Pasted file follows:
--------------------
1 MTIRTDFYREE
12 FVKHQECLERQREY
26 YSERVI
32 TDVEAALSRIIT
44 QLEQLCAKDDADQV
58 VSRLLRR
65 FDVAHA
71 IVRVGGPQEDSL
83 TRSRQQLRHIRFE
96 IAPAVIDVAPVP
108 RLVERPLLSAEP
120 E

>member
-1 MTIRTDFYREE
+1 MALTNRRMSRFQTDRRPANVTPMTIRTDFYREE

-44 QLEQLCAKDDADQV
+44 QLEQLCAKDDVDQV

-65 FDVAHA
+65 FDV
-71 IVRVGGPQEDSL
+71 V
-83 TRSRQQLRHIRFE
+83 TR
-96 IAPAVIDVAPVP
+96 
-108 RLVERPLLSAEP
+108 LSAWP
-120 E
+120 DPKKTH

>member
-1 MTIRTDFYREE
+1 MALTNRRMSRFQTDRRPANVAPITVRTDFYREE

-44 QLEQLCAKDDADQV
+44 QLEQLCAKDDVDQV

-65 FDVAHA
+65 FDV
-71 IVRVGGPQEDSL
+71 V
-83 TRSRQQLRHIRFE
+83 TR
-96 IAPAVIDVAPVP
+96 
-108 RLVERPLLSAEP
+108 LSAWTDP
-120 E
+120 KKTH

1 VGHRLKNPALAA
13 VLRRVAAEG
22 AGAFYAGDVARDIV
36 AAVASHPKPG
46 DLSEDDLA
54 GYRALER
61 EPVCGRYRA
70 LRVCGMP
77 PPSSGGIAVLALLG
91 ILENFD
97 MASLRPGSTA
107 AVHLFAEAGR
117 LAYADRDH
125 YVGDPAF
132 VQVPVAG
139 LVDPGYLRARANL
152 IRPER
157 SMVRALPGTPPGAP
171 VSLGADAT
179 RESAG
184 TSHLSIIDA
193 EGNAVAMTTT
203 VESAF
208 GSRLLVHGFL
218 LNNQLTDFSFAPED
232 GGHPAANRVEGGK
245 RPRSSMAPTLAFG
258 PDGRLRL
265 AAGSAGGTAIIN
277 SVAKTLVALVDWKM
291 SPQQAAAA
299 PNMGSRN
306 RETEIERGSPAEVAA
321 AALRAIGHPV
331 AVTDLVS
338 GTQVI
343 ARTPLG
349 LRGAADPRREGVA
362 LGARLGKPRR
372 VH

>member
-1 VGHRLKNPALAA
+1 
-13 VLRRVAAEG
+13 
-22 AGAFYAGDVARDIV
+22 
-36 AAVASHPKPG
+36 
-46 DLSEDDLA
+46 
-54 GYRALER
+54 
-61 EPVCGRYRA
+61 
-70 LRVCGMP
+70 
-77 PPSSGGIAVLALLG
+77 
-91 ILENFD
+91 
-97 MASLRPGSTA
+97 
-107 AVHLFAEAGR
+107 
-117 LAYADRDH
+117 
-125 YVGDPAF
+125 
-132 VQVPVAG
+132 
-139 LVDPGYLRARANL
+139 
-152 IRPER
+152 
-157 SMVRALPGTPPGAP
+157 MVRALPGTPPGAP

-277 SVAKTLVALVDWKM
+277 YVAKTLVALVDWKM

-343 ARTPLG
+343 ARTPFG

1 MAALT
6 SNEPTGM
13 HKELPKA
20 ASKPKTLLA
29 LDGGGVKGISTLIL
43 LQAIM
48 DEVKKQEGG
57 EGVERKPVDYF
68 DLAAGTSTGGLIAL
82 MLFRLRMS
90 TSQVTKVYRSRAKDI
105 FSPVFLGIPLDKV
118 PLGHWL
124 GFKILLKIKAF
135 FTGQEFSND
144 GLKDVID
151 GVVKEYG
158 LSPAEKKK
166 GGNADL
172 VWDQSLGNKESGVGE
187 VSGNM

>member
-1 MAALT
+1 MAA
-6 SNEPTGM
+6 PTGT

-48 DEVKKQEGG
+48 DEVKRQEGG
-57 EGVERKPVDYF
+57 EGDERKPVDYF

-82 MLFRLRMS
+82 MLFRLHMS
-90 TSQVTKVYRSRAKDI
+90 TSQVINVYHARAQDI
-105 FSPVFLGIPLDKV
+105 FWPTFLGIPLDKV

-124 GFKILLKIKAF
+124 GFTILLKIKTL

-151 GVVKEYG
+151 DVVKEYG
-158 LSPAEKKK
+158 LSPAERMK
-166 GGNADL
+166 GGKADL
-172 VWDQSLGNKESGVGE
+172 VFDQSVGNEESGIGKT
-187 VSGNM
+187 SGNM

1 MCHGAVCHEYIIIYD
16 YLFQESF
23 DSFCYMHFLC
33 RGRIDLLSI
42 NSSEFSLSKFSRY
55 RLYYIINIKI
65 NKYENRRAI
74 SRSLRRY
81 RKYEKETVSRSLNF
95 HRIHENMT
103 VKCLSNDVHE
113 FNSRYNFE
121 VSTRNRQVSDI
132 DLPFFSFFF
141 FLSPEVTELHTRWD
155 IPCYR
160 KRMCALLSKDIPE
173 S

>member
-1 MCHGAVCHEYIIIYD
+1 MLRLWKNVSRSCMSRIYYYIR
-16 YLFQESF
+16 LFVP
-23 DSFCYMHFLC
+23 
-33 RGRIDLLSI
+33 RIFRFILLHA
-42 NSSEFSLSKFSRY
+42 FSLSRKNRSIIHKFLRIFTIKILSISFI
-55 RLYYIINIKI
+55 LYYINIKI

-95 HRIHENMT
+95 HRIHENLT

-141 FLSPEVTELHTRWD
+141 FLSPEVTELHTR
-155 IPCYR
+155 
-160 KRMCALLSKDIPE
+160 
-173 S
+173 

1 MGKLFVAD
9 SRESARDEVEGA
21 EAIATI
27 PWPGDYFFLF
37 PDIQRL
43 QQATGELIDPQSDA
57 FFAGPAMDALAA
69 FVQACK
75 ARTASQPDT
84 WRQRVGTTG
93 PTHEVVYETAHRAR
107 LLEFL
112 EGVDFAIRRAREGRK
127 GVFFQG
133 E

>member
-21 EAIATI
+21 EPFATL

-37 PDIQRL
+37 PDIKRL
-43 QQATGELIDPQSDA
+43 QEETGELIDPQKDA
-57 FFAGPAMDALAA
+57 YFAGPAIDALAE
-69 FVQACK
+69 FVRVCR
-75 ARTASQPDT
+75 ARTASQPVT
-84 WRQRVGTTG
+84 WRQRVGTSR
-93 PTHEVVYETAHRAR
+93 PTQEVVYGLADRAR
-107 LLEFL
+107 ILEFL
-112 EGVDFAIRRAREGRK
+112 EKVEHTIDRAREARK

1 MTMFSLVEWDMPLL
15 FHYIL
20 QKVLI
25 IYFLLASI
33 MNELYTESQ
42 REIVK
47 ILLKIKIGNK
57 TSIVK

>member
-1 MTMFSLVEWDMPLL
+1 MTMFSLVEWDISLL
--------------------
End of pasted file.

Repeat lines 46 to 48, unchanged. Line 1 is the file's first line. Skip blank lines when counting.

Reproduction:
+120 KKTH

1 VGHRLKNPALAA
13 VLRRVAAEG